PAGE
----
Welcome to the WWII Forums! Log in or Sign up to interact with the community.

gust locks

Discussion in 'Aircraft' started by bronk7, Sep 7, 2020.

  1. bronk7

    bronk7 Well-Known Member

    Joined:
    May 5, 2013
    Messages:
    4,341
    Likes Received:
    232
    Location:
    MIDWEST
    ..did they use manually attached gust locks in WW2? in a quick search, I see the surface control locks instead of manually mounted ones...?..they are locked and unlocked from the controls?
    ..I was reading about this 1952 transport crash because the gust locks were not removed
    1952 Moses Lake C-124 crash - Wikipedia
    Gust lock - Wikipedia
     
  2. GRW

    GRW Pillboxologist WW2|ORG Editor

    Joined:
    Oct 26, 2003
    Messages:
    19,778
    Likes Received:
    2,488
    Location:
    Stirling, Scotland
    Must admit I've never heard of 'gust locks" before. According to this, the original B-17 prototype crashed in 1935 after the crew forgot to disengage them-
    Boeing B-17 Flying Fortress - Wikipedia
    I'm guessing they were controlled from the cockpit?
    B-17 Pilot's checklist, 1942.
    LIFE
     
    Last edited: Sep 7, 2020
  3. bronk7

    bronk7 Well-Known Member

    Joined:
    May 5, 2013
    Messages:
    4,341
    Likes Received:
    232
    Location:
    MIDWEST
    ..yes, that was in the wiki article..I never heard of it before, either....I thought I read they put a ''fail safe'' feature in them.....or else, I would think I would've seen them before, for crash reasons
     
  4. Takao

    Takao Ace

    Joined:
    Apr 27, 2010
    Messages:
    9,212
    Likes Received:
    2,090
    Location:
    Reading, PA
    The "fail safe" measure, at least for the Model 299, was that when the controls were fully locked, the stick was pushed back that prevented the pilots from getting in their seats until the controls were unlocked. The problem was that there was an intermediate setting permitting limited movement of the control surfaces, for taxiing and engine runup. When the engines were tested, the personnel left the control lock in the intermediate position, and the pilots forgot or never fully checked the control lock.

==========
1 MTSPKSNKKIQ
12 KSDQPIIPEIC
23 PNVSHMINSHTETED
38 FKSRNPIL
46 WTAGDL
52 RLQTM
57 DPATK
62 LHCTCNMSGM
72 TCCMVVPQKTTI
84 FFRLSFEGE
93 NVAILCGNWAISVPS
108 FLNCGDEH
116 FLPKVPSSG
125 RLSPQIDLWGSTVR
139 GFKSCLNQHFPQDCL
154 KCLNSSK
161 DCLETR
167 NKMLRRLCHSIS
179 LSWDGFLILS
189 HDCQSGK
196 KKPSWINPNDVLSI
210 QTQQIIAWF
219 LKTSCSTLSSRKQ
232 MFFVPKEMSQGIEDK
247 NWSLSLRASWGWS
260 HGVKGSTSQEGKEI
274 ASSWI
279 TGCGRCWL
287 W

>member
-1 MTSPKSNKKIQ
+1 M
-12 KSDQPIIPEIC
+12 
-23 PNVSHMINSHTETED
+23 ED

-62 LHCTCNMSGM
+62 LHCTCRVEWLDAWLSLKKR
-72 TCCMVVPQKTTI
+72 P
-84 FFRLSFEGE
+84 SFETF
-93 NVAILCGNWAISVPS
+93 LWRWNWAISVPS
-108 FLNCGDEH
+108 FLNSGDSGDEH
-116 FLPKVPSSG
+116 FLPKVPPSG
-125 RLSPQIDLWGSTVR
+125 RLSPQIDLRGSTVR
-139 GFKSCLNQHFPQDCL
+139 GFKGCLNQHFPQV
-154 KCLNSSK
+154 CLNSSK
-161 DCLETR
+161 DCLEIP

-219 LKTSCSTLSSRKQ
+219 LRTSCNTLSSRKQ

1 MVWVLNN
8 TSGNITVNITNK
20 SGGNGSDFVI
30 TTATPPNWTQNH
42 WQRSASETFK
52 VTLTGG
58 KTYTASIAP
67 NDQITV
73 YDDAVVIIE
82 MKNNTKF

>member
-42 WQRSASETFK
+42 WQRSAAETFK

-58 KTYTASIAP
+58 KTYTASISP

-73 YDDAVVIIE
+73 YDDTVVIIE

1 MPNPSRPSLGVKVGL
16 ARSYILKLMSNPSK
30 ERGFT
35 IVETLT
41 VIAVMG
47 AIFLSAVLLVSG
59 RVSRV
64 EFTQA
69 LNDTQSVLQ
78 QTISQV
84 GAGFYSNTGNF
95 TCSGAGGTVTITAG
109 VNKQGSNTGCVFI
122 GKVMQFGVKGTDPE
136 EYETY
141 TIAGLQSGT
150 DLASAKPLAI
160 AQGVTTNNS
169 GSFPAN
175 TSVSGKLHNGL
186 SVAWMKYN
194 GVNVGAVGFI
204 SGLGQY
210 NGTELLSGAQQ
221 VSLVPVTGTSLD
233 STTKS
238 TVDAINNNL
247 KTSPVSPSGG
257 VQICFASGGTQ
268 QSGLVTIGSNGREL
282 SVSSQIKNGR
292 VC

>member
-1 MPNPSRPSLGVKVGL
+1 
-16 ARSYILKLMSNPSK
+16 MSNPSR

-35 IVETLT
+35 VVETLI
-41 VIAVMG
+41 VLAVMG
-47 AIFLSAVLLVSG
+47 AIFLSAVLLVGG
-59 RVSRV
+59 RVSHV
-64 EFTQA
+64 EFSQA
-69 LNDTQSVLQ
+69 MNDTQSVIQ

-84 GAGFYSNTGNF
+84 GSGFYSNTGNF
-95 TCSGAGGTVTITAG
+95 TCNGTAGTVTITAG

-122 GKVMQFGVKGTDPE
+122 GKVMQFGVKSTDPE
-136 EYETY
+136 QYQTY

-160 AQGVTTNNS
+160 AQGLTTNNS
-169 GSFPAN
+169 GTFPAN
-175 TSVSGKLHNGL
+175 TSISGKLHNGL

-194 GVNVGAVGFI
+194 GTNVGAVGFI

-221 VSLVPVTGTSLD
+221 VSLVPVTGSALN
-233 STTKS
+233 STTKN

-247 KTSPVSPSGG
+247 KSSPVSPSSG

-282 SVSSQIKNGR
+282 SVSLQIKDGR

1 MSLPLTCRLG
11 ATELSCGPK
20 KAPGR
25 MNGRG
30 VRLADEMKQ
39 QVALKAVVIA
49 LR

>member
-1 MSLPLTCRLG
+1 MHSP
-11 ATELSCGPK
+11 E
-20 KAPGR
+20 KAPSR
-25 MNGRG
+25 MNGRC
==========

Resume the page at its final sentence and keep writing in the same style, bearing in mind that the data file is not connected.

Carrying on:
5. Takao

    Takao Ace

    Joined:
    Apr 27, 2010
    Messages:
    9,212
    Likes Received:
    2,090
    Location:
    Reading, PA
    Control locks were relatively new, and the Model 299 was one of the first aircraft to use them.

    AFAIK, all of the US combat air craft had control locks in the cockpit. But, I am not sure about the utility & observation aircraft.
     
  6. Takao

    Takao Ace

    Joined:
    Apr 27, 2010
    Messages:
    9,212
    Likes Received:
    2,090
    Location:
    Reading, PA
    As an aside, concerning the Model 299.

    Some witnesses reported that two of the engines failed on one wing, thus causing the almost 180 degree turn. This appears to have been glossed over, and hardly investigated, and nowadays, barely mentioned.

    This was likely because, if true, it would have meant the crash was due to faulty design or equipment. A death knell for the B-17. However, by blaming the pilots for the crash, no failure of design or equipment would allow the project to continue. A project many wanted very badly.
     
  7. Sheldrake

    Sheldrake Member

    Joined:
    Jan 5, 2013
    Messages:
    1,662
    Likes Received:
    476
    Location:
    London UK
    IRRC at least one British bomber was lost to this cause.
     
  8. bronk7

    bronk7 Well-Known Member

    Joined:
    May 5, 2013
    Messages:
    4,341
    Likes Received:
    232
    Location:
    MIDWEST
    ..thanks for the replies...I've never heard of them before--the manually attached ones.....so, it would seem like they were not used as much
    ..and nothing is fail-safe with humans around
     

Share This Page